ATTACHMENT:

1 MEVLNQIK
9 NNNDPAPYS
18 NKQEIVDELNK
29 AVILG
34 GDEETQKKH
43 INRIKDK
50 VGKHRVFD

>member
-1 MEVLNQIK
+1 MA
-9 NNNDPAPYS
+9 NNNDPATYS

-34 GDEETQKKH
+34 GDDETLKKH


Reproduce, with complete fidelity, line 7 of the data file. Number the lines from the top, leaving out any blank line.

50 VGKHRVFD